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David Bomberg's 'Jerusalem, Looking to Mount Scopus'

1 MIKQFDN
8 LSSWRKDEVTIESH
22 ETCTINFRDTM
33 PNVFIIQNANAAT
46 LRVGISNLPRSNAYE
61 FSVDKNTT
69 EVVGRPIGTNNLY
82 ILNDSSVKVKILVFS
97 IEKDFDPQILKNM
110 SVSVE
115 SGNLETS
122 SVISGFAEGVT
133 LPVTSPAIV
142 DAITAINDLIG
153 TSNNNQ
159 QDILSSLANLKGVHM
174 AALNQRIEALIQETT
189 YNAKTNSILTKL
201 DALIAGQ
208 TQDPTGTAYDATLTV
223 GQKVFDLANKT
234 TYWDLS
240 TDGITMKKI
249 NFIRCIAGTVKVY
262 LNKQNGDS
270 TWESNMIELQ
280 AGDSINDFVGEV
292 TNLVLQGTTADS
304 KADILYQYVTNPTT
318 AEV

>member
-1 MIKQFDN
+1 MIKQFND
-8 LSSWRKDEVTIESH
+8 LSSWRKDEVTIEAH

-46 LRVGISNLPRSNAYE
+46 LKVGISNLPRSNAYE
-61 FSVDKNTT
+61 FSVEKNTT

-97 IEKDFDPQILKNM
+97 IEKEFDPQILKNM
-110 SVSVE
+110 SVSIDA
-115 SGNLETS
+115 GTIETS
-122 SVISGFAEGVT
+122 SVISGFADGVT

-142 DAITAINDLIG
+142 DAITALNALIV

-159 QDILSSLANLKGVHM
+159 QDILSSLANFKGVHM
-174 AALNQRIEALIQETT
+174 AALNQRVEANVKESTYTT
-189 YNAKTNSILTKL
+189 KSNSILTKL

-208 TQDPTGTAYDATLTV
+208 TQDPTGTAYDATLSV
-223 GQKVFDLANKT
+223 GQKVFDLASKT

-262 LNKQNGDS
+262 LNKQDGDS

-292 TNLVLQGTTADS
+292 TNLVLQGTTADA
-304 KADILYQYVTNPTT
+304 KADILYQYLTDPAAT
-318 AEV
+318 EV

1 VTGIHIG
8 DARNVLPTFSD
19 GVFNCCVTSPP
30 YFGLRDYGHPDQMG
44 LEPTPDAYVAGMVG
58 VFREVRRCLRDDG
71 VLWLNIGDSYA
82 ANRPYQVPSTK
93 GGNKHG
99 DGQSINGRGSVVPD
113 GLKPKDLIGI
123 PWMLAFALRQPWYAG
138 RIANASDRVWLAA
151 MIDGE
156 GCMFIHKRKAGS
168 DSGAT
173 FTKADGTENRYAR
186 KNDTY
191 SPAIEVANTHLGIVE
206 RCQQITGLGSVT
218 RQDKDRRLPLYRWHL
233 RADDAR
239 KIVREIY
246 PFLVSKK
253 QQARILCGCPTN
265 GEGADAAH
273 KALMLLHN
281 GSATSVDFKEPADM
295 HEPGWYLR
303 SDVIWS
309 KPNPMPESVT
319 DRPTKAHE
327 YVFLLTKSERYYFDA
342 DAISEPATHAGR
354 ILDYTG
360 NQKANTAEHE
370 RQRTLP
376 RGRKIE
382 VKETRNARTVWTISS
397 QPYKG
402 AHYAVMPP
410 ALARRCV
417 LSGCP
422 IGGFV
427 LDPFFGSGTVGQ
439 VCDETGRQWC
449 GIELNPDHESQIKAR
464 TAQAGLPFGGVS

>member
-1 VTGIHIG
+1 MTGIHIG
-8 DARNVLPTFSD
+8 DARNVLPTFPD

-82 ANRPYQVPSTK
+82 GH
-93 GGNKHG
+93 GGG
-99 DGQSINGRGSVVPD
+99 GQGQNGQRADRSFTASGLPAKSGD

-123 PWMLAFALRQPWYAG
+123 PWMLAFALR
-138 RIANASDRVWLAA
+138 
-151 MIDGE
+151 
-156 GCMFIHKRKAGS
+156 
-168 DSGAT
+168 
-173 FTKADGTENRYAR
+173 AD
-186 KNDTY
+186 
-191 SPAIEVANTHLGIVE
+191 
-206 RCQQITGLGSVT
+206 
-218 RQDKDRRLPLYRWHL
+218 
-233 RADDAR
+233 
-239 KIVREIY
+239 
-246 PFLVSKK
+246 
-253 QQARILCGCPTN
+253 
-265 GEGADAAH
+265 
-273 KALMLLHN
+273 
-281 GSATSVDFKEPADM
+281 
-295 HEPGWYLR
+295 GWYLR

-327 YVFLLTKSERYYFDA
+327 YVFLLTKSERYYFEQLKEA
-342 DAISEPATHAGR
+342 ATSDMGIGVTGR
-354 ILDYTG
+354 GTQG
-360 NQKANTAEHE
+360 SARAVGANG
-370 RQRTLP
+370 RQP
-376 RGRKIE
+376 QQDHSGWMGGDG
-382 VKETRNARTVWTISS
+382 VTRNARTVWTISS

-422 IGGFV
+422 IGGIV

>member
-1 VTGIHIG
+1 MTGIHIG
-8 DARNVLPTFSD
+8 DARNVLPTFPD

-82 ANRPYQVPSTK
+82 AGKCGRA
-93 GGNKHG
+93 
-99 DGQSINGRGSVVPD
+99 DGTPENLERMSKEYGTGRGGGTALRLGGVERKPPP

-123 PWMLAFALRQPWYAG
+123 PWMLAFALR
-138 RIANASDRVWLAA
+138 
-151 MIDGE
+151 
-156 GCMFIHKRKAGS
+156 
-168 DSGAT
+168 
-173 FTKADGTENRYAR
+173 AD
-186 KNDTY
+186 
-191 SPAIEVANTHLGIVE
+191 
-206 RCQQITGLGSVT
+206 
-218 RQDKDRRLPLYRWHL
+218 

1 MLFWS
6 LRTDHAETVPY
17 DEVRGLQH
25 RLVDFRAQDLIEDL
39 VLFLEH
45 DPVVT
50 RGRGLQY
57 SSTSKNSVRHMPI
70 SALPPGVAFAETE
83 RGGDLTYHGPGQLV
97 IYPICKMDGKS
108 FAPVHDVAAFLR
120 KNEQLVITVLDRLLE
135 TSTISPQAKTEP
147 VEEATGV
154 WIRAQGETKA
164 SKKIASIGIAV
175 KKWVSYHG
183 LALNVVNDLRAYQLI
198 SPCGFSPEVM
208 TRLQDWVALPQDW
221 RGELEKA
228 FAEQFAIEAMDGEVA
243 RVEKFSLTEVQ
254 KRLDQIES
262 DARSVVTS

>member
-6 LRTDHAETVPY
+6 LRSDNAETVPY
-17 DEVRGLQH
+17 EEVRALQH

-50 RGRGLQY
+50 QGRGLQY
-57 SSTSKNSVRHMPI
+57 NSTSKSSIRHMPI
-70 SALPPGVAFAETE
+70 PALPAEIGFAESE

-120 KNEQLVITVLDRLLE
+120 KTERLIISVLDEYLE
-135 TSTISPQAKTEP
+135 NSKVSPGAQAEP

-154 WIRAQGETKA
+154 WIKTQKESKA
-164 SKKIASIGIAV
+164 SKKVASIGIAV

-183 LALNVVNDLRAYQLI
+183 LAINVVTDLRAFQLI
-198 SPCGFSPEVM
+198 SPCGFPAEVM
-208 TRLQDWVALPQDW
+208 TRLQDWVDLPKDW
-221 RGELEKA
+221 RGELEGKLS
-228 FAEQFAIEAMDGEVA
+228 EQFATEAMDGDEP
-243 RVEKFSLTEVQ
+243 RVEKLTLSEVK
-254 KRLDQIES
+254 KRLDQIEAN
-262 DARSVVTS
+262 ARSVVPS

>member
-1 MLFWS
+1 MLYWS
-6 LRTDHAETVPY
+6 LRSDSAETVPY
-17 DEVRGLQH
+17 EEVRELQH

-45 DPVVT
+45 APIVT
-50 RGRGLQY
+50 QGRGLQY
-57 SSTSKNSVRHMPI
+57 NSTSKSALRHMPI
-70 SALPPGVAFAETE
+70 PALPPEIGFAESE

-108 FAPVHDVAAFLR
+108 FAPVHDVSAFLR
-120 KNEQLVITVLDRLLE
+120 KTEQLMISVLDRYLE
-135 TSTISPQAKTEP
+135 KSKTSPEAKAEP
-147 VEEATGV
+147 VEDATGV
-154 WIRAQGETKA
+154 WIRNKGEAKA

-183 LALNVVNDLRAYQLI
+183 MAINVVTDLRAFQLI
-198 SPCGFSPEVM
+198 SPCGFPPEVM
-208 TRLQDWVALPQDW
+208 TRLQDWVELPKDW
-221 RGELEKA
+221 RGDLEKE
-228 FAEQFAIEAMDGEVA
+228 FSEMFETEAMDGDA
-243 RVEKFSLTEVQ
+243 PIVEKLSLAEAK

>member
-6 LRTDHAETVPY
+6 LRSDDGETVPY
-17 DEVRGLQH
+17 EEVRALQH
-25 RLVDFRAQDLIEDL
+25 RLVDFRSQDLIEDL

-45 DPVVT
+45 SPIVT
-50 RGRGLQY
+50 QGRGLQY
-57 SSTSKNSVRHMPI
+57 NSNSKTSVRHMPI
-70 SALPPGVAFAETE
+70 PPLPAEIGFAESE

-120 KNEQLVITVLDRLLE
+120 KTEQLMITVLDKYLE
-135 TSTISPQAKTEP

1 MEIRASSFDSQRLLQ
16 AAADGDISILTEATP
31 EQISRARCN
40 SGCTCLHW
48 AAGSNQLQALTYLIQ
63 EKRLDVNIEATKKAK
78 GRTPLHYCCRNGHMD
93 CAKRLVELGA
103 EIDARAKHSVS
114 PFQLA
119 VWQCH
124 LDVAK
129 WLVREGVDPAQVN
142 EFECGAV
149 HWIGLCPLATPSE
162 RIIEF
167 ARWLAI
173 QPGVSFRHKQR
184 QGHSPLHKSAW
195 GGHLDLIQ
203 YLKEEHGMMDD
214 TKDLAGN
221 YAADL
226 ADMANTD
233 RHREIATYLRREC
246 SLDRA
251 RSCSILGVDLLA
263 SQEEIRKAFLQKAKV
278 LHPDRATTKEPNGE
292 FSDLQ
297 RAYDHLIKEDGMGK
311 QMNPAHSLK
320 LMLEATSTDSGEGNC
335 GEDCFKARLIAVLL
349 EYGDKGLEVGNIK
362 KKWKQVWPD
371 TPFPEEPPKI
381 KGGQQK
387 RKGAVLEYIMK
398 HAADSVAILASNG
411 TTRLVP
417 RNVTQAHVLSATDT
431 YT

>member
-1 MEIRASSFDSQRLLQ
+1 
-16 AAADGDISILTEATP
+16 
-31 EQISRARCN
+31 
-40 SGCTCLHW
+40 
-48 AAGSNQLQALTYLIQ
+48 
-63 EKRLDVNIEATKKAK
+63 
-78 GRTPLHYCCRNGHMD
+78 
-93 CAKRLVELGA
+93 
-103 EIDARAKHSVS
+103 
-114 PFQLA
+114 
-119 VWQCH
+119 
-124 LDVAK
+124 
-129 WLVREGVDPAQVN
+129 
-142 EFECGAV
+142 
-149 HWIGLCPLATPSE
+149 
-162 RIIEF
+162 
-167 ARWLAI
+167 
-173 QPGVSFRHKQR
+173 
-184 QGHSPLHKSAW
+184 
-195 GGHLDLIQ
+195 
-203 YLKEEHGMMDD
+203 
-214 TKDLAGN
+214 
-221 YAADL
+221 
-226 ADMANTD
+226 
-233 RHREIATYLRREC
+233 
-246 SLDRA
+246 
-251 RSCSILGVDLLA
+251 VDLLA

David Bomberg is perhaps most famous for his paintings influenced by cubism and futurism, such as the Vision of Ezekiel (1912) and The Mud Bath (1914). A key figure on the British art scene before the First World War, Bomberg was associated with a group of artists and writers now known as the Whitechapel Boys, a collection of Anglo-Jewish modernist artists and writers. On his return to England from the Western Front, traumatised by his experience of war, Bomberg went into crisis. He lost his passion for the modern world — abstract painting and the hopes of futurism became connected to the horrors of mechanised warfare. After a period of considerable struggle, he was given a commission by a British Zionist group, the Palestine Foundation Fund, who worked to relocate Jewish settlers in Palestine with the support of the British government following the Balfour Declaration in 1917. Under encouragement from his contemporary Muirhead Bone, the group sponsored Bomberg's travel to Jerusalem, with the expectation that he would produce a number of paintings that would serve as propaganda for their project. Although Bomberg was not a Zionist, he felt rootless and distracted living in England and the attraction of the Holy Land was strong. In 1923 he and his wife Alice arrived in Jerusalem and Bomberg set to work. The paintings he created during this period were not, however, well received by his patrons. Rather than focus on the attractions of new settlements, Bomberg’s work eschewed all reference to modernisation of the land, ignoring the promises of pioneer life so central to the PFF’s cause. Instead Bomberg favoured desolate landscapes that spoke to the long, unchanging spiritual significance of the Holy Land rather than the modern twentieth century city. The painting here is typical in presenting a serene, calm, and unpopulated view over the Jerusalem cityscape. Although its figurative style is a far cry from Bomberg's earlier work, there remains some trace of his cubist mode of working in the angular, flat planes of the city’s architecture.